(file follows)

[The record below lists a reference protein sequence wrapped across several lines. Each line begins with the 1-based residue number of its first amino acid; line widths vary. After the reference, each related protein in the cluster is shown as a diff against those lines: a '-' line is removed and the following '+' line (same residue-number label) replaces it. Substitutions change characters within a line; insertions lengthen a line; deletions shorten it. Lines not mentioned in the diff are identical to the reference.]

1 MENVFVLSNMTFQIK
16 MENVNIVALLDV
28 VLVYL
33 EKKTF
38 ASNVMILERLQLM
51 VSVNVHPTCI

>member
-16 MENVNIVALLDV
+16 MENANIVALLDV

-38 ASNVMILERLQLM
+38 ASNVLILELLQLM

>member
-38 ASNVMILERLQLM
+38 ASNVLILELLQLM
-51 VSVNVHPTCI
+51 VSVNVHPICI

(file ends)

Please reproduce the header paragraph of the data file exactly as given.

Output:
[The record below lists a reference protein sequence wrapped across several lines. Each line begins with the 1-based residue number of its first amino acid; line widths vary. After the reference, each related protein in the cluster is shown as a diff against those lines: a '-' line is removed and the following '+' line (same residue-number label) replaces it. Substitutions change characters within a line; insertions lengthen a line; deletions shorten it. Lines not mentioned in the diff are identical to the reference.]